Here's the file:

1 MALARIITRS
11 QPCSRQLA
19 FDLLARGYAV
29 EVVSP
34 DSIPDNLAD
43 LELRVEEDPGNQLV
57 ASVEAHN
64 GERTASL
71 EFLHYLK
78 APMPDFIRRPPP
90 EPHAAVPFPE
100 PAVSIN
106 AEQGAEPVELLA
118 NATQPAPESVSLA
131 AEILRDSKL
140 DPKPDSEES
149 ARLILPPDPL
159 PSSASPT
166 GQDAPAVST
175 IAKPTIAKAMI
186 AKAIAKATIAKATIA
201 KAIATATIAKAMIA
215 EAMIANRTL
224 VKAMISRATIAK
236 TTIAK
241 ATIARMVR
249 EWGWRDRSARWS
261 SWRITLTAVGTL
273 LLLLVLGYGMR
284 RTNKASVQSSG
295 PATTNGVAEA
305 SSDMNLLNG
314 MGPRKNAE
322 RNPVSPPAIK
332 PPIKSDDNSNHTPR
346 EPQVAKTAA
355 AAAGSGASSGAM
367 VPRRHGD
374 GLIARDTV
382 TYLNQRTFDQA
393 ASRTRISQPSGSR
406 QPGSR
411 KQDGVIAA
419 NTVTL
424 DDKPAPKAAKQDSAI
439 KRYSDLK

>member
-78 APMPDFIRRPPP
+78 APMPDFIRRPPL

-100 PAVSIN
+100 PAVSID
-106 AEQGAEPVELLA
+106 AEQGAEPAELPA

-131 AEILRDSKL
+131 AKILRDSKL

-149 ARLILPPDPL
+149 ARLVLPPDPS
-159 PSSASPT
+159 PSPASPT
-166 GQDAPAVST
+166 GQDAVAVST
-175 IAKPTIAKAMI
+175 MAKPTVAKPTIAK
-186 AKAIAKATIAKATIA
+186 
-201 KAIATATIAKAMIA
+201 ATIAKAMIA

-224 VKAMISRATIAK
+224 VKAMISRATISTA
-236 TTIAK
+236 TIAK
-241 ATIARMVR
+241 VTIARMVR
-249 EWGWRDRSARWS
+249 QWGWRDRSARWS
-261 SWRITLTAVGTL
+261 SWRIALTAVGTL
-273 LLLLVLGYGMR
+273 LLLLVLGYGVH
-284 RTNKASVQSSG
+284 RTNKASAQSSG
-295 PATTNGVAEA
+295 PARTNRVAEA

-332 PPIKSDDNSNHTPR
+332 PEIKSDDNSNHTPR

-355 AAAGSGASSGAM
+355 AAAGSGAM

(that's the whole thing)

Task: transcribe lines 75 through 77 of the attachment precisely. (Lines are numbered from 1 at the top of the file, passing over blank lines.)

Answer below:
+249 QWGWRDRSARWS
-261 SWRITLTAVGTL
+261 SWRIALTAVGTL